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  11. Wagner H, Proksch A, Riess-Maurer I, Vollmar A, Odenthal S, Stuppner H, Jurcic K, Le Turdu M, Fang JN. Immunstimulierend wirkende Polysaccharide (Heteroglykane) aus höheren Pflanzen [Immunostimulating action of polysaccharides (heteroglycans) from higher plants]. Arzneimittelforschung. 1985;35(7):1069-75. German. PMID: 4052142.Mineur YS, Eibl C, Young G, Kochevar C, Papke RL, Gündisch D, Picciotto MR. Cytisine-based nicotinic partial agonists as novel antidepressant compounds. J Pharmacol Exp Ther. 2009 Apr;329(1):377-86. doi: 10.1124/jpet.108.149609. Epub 2009 Jan 22. PMID: 19164465; PMCID: PMC2670591.
  12. Beuscher N, Kopanski L. Stimulation der Immunantwort durch Inhaltsstoffe aus Baptisia tinctoria. (Stimulation of immunity by the contents of Baptisia tinctoria]. Planta Med. 1985 Oct;51(5):381-4. doi: 10.1055/s-2007-969525. PMID: 17342588.
  13. Egert D, Beuscher N. Studies on antigen specifity of immunoreactive arabinogalactan proteins extracted from Baptisia tinctoria and Echinacea purpurea. Planta Med. 1992 Apr;58(2):163-5. doi: 10.1055/s-2006-961420. PMID: 1382301.
  14. Classen B, Thude S, Blaschek W, Wack M, Bodinet C. Immunomodulatory effects of arabinogalactan-proteins from Baptisia and Echinacea. Phytomedicine. 2006 Nov;13(9-10):688-94. doi: 10.1016/j.phymed.2005.10.004. Epub 2005 Nov 14. PMID: 17085292.
  15. Banerji P, Banerji P, Das GC, Islam A, Mishra SK, Mukhopadhyay S. Efficacy of Baptisia tinctoria in the treatment of typhoid: its possible role in inducing antibody formation. J Complement Integr Med. 2012 Jul 2;9:Article 15. doi: 10.1515/1553-3840.1622. PMID: 22850071.
  16. Masuet-Aumatell C, Atouguia J. Typhoid fever infection – Antibiotic resistance and vaccination strategies: A narrative review. Travel Med Infect Dis. 2021 Mar-Apr;40:101946. doi: 10.1016/j.tmaid.2020.101946. Epub 2020 Dec 8. PMID: 33301931.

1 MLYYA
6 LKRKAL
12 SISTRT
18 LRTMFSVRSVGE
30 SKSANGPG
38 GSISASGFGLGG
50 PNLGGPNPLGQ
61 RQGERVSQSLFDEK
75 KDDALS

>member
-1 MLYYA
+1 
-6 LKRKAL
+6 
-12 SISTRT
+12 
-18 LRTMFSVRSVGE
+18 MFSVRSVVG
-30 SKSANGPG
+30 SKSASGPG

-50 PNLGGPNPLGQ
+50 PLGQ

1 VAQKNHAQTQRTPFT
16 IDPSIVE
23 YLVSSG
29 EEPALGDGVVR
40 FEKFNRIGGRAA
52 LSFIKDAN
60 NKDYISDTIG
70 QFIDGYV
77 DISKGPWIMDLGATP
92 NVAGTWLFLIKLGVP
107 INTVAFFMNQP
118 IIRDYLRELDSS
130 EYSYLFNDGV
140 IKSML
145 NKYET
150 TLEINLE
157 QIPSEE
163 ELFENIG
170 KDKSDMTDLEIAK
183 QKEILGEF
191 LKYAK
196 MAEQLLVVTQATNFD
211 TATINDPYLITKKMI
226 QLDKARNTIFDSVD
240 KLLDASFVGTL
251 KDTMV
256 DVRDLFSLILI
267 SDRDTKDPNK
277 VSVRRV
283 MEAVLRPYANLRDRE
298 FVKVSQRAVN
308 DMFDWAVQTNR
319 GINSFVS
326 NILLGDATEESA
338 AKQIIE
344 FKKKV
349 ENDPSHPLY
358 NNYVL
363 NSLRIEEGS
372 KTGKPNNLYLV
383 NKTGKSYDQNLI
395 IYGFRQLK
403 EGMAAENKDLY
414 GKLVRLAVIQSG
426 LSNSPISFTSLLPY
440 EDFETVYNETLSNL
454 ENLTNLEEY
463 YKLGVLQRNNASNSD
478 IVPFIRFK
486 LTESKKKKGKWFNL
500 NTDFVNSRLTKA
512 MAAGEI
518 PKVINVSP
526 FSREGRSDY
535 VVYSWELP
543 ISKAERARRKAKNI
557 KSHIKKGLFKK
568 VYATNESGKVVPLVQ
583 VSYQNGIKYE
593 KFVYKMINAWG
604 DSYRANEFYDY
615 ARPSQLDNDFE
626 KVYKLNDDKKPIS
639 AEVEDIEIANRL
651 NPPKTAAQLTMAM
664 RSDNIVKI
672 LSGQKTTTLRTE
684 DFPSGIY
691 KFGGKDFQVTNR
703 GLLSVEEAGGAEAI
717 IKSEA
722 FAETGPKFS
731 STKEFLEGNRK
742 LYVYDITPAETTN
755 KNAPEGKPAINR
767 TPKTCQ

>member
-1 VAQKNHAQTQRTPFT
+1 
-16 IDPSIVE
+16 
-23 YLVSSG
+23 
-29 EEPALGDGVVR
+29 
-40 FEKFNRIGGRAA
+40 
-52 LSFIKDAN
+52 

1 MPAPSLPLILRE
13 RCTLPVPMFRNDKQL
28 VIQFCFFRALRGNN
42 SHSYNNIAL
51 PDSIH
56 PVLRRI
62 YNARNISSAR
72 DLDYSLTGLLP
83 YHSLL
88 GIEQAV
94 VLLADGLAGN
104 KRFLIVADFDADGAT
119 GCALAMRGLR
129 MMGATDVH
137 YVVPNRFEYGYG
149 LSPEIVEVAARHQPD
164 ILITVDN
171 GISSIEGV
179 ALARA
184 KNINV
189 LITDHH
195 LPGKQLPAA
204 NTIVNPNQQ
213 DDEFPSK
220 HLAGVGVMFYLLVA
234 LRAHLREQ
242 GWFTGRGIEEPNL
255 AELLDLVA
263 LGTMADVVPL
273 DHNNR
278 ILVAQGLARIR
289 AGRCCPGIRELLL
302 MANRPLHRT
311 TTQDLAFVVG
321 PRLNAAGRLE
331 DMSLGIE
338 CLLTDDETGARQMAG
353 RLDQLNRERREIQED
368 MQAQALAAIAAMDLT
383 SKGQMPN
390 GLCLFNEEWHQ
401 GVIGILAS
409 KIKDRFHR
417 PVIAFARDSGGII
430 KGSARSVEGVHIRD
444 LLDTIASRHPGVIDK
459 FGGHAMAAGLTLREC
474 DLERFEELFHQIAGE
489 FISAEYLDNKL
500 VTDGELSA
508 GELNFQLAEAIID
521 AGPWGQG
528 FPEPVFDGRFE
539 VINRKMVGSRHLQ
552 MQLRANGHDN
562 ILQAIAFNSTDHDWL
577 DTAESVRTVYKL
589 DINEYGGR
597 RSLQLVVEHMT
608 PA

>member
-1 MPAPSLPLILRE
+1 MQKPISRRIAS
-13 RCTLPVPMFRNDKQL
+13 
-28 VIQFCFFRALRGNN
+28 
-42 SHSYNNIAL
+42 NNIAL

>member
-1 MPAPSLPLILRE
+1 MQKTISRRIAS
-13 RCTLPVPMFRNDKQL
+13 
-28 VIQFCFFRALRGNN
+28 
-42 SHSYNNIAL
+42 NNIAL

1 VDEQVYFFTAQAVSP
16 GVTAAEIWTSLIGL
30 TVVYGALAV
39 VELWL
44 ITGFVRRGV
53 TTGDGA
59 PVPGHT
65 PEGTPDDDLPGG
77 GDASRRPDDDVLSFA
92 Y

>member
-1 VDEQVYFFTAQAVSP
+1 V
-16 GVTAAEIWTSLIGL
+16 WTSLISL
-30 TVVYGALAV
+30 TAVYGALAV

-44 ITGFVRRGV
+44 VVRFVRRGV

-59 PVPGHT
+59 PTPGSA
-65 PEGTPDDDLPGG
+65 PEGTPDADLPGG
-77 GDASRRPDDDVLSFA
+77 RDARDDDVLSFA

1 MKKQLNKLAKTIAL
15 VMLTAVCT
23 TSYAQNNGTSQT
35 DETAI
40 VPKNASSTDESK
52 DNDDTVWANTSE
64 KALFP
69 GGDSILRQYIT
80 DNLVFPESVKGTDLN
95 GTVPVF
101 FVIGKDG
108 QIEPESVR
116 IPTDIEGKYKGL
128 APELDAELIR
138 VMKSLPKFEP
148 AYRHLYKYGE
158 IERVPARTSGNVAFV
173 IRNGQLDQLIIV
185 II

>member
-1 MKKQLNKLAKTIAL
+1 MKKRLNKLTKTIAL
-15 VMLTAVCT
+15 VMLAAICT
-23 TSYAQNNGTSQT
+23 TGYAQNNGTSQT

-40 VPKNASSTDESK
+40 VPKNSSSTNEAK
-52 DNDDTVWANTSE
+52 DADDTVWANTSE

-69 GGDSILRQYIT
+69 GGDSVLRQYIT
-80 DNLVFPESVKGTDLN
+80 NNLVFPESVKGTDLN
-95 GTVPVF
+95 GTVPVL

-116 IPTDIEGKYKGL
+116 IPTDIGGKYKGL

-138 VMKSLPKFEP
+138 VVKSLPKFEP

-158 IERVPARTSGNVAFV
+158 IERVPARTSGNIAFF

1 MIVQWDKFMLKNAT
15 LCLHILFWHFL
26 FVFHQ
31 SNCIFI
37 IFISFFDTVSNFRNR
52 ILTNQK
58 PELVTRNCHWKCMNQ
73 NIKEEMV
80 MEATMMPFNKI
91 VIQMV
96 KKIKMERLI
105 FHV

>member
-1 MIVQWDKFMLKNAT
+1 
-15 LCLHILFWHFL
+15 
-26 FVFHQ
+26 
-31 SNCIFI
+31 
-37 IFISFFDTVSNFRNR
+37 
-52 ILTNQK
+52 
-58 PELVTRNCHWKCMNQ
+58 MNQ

17. Plugge PC, Arch. der Pharm. (1891), 229, p. 48.
  18. McDougal OM, Heenan PB, Jaksons P, Sansom CE, Smallfield BM, Perry NB, van Klink JW. Alkaloid variation in New Zealand kōwhai, Sophora species. Phytochemistry. 2015 Oct;118:9-16. doi: 10.1016/j.phytochem.2015.07.019. Epub 2015 Aug 6. PMID: 26253652.
  19. Wang H, Xia C, Chen L, Zhao J, Tao W, Zhang X, Wang J, Gao X, Yong J, Duan JA. Phytochemical Information and Biological Activities of Quinolizidine Alkaloids in Sophora: A Comprehensive Review. Curr Drug Targets. 2019;20(15):1572-1586. doi: 10.2174/1389450120666190618125816. PMID: 31215388.
  20. Tutka P, Vinnikov D, Courtney RJ, Benowitz NL. Cytisine for nicotine addiction treatment: a review of pharmacology, therapeutics and an update of clinical trial evidence for smoking cessation. Addiction. 2019 Nov;114(11):1951-1969. doi: 10.1111/add.14721. Epub 2019 Jul 19. PMID: 31240783.
  21. Walker N, Howe C, Glover M, McRobbie H, Barnes J, Nosa V, Parag V, Bassett B, Bullen C. Cytisine versus nicotine for smoking cessation. N Engl J Med. 2014 Dec 18;371(25):2353-62. doi: 10.1056/NEJMoa1407764. PMID: 25517706.